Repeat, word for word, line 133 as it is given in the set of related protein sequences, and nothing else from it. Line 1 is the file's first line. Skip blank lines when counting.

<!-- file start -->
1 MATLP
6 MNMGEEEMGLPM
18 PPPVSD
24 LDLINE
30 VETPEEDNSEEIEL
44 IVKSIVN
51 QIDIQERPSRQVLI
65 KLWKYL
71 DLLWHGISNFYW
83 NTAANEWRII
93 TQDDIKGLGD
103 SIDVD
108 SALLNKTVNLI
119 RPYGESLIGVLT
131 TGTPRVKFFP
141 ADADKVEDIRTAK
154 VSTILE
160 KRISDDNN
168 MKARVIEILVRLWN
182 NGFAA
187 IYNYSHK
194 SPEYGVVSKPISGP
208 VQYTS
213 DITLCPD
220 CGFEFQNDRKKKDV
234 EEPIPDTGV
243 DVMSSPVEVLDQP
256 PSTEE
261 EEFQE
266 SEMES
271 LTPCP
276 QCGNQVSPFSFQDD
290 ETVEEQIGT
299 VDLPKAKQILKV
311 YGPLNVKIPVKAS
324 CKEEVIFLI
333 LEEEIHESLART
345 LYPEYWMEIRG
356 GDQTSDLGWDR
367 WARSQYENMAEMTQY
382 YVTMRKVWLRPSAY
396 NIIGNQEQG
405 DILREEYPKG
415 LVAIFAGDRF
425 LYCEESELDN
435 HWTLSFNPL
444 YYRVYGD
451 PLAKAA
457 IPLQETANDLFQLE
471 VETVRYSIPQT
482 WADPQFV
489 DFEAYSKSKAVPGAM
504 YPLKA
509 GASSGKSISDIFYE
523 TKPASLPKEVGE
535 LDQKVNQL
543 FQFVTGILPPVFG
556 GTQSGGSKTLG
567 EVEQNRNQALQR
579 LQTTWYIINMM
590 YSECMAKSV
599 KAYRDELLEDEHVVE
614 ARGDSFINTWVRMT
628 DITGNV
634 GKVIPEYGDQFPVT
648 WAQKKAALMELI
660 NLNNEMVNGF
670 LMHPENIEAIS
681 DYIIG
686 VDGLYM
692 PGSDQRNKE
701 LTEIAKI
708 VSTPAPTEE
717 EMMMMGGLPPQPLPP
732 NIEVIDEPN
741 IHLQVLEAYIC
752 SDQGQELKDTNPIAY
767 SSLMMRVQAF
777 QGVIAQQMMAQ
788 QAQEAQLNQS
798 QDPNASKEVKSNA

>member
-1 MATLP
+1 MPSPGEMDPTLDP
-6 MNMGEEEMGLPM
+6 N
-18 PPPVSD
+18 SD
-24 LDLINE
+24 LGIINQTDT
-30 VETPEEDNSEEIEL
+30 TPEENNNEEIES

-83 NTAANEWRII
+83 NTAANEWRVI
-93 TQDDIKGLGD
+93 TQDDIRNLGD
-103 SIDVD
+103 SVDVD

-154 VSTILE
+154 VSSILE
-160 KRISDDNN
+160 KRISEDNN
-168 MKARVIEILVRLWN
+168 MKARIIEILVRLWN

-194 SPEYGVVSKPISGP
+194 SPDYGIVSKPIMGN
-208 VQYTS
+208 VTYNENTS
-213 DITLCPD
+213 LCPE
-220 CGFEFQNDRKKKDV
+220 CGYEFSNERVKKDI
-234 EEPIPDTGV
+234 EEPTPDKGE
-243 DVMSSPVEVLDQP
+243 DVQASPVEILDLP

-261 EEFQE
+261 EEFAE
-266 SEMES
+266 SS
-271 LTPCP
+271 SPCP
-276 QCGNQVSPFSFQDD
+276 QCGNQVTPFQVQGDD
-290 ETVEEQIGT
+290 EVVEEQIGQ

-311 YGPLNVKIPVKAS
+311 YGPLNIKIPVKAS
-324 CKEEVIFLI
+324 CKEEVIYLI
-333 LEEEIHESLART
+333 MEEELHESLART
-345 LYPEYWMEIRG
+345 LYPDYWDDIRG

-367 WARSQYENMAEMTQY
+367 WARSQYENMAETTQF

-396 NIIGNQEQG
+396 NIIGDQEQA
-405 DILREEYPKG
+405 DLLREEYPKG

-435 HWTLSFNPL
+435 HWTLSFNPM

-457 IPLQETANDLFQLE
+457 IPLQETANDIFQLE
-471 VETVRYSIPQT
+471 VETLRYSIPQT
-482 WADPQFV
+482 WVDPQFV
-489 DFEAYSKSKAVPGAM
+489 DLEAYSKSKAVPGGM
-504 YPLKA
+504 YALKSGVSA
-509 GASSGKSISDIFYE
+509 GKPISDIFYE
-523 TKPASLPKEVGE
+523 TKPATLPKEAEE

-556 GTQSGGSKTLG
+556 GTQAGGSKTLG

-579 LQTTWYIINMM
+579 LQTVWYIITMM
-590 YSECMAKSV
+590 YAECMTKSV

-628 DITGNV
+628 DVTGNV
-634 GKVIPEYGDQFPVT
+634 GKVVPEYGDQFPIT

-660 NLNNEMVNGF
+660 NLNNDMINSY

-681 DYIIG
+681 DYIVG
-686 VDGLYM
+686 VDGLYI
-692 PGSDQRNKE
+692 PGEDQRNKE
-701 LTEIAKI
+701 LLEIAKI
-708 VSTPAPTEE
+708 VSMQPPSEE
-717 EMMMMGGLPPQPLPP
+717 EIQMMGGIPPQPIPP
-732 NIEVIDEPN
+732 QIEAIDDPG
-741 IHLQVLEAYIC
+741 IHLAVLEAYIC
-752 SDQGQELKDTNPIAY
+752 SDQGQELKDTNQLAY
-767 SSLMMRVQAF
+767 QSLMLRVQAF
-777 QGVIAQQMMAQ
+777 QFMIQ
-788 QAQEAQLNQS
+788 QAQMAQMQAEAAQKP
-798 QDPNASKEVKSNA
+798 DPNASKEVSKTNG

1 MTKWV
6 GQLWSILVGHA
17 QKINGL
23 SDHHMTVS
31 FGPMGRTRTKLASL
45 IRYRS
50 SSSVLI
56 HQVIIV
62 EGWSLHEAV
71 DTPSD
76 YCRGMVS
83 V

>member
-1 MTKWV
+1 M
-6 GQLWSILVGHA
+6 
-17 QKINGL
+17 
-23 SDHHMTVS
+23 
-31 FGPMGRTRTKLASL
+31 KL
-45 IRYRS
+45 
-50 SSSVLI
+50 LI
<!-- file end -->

-345 LYPEYWMEIRG